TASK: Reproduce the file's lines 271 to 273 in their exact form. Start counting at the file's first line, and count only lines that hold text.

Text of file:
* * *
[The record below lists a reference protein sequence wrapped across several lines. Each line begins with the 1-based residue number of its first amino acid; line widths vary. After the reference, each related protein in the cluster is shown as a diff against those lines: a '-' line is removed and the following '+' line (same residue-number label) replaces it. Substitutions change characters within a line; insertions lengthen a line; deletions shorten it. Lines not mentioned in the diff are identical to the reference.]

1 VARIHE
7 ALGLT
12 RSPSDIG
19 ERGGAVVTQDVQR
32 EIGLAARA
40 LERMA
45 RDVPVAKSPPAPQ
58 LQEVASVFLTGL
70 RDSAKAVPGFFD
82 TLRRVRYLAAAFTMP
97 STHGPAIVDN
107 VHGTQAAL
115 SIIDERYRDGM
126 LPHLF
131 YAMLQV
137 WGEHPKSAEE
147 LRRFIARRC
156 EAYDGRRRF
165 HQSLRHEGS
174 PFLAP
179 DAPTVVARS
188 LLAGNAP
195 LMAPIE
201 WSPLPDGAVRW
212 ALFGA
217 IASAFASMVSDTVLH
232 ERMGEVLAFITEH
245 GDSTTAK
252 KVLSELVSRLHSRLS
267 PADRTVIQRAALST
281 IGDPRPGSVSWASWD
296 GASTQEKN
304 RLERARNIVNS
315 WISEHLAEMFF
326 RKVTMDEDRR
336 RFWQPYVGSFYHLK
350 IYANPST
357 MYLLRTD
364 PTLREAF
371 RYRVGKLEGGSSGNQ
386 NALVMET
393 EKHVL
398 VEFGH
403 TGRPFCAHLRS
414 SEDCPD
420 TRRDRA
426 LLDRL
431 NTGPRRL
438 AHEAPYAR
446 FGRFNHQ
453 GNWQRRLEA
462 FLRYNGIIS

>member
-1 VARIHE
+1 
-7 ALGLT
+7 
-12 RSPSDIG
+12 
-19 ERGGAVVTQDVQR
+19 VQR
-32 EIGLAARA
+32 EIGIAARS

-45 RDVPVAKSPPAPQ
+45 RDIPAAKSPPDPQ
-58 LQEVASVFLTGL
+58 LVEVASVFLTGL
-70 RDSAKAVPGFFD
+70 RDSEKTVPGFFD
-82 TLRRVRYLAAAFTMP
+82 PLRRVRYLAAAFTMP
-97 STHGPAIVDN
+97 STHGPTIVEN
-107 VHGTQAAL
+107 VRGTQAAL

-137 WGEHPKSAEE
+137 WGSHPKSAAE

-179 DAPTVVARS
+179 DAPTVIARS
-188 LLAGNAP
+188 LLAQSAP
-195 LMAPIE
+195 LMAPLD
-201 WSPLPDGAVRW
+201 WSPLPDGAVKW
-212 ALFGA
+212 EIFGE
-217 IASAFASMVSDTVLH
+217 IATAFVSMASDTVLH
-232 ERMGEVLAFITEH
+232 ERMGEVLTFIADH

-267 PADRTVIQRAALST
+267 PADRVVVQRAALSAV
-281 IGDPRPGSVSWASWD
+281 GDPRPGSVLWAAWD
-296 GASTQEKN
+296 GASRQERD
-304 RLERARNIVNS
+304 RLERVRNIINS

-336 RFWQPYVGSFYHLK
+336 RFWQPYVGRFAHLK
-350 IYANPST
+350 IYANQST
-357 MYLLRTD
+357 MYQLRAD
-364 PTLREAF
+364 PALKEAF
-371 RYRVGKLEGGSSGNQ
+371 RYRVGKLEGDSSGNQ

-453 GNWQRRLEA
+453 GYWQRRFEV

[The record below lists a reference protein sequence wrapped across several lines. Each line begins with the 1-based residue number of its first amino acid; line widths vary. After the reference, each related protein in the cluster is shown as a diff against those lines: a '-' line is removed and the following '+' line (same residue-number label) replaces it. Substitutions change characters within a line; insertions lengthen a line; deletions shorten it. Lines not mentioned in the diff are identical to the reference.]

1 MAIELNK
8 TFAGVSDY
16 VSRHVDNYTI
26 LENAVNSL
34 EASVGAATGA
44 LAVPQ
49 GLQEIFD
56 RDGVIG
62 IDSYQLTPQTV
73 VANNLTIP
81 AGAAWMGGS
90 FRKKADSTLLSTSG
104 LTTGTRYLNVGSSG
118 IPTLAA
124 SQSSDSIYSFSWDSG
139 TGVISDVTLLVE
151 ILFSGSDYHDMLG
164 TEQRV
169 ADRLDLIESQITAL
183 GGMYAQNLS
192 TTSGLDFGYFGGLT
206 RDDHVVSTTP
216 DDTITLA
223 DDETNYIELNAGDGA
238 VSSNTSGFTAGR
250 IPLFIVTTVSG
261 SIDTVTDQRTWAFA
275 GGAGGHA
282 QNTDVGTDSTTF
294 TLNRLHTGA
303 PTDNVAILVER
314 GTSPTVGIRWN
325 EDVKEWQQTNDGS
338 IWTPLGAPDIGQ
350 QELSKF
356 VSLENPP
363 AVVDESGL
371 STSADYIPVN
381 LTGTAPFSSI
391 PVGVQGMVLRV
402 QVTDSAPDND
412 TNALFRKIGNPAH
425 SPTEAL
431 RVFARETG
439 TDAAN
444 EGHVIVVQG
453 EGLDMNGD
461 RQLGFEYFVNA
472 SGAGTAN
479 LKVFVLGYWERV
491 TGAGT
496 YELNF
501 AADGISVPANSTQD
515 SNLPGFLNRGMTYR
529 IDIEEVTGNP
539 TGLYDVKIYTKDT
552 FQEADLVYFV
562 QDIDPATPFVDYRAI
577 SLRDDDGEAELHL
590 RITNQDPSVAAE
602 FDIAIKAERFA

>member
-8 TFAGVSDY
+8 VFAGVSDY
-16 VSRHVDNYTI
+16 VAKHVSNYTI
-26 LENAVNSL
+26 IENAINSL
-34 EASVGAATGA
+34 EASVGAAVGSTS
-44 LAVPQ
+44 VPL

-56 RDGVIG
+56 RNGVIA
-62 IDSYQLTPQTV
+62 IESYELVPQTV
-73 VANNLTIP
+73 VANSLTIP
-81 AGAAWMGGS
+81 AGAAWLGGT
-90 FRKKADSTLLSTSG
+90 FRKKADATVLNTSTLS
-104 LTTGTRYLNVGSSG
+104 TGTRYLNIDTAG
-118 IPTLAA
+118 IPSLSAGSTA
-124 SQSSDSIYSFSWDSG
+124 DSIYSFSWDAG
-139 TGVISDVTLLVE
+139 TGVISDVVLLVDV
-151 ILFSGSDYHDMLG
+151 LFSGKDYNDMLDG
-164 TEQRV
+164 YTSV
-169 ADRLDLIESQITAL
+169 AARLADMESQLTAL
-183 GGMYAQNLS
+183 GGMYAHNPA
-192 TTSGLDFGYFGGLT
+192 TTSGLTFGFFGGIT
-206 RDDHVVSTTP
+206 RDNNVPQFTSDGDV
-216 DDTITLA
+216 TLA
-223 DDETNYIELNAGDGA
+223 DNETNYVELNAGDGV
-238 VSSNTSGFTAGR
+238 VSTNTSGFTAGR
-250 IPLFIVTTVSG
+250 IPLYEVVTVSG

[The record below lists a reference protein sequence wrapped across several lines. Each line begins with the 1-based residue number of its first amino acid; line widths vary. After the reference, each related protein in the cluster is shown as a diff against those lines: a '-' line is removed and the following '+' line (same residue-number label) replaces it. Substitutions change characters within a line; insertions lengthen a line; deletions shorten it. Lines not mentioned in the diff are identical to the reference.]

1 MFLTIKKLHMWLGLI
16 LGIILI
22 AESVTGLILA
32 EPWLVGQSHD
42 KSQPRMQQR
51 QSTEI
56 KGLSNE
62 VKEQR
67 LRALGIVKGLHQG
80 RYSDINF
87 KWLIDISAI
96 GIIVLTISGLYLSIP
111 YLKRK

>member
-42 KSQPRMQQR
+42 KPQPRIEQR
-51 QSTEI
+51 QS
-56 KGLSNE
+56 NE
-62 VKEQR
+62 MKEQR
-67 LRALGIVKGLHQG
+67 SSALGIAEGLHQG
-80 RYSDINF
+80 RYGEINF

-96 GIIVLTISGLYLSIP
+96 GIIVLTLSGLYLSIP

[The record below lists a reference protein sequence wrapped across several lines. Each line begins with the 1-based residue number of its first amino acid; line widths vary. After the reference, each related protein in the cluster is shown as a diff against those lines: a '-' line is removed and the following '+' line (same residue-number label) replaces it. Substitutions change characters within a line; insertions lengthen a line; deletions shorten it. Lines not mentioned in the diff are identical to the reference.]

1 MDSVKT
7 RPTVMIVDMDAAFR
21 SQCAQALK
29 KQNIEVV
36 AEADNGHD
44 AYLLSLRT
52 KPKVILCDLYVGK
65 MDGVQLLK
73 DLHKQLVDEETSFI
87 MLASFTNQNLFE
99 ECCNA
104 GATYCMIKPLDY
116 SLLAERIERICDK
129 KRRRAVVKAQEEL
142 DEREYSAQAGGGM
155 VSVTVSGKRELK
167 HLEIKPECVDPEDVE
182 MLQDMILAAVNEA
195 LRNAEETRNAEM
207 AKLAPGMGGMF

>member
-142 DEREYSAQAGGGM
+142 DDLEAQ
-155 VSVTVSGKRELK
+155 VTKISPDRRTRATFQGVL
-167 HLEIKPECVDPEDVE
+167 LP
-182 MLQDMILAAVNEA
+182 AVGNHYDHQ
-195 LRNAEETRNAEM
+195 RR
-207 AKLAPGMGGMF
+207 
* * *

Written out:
182 MLQDMILAAVNEA
195 LRNAEETRNAEM
207 AKLAPGMGGMF